The Care Inspectorate has made the following statement after publication of the Sheriff's determination following an inquiry held in Paisley into the death of Declan Hainey.

Annette Bruton, Chief Executive of the Care Inspectorate said:

"Declan's death was shocking and extremely distressing, and provoked deep sadness across Scotland. The outcome of this Fatal Accident Inquiry poses serious questions for all agencies involved and we welcome the Sheriff's recommendations.

"In 2012, the Care Inspectorate assessed the ways in which the relevant agencies in Renfrewshire had acted upon the recommendations of the Significant Case Review following Declan's death.

"We found that chief officers, the Child Protection Committee and staff across Renfrewshire took those recommendations very seriously, and implemented changes diligently. We also advised the Chief Officers that following the conclusion of the FAI we would return to undertake a full joint inspection of services for children and young people across Renfrewshire using our new inspection model. This was welcomed by the Chief Officers. This joint inspection involving Healthcare Improvement Scotland and Education Scotland will now commence shortly, and we will maintain a focus on vulnerable children, including children in need of protection.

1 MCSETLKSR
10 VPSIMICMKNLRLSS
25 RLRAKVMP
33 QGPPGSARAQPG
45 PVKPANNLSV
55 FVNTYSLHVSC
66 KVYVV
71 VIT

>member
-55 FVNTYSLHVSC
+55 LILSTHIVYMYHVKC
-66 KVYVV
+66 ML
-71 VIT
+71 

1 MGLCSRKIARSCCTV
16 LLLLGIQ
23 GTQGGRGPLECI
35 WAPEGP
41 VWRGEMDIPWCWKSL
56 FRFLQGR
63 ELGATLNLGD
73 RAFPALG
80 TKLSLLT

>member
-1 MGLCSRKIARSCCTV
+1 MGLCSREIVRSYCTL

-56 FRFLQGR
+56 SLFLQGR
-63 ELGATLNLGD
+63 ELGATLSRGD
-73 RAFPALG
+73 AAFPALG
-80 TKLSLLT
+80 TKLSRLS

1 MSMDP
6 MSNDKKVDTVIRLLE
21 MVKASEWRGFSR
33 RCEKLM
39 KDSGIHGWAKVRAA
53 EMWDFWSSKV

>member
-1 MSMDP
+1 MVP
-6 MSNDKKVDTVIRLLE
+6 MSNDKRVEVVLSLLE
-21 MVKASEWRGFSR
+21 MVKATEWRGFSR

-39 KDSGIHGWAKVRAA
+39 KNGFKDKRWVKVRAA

"During these joint inspections, we routinely look at a number of the recommendations made by the Sheriff in this tragic case, particularly how children are supported by social workers, how vulnerable children get the help they need, how agencies work together and how staff are trained. 

"We expect children who are at risk to have regular and appropriate contact with social workers, health visitors and professionals, and support the Sheriff's call for notifications of concerns to be addressed robustly by those responsible for protecting children. 

"The issue of sharing medical information is complex, but agencies responsible for protecting children must have all the information they need to make a full assessment of what is in the interests of a child. There must be effective working between professionals protecting vulnerable children and adults so that appropriate assessment, protection and care can be delivered and monitored. 

"GPs play a critical role, in a network with other professionals, in protecting children. We expect all professionals involved to have suitable training in child protection."

The determination can be viewed here: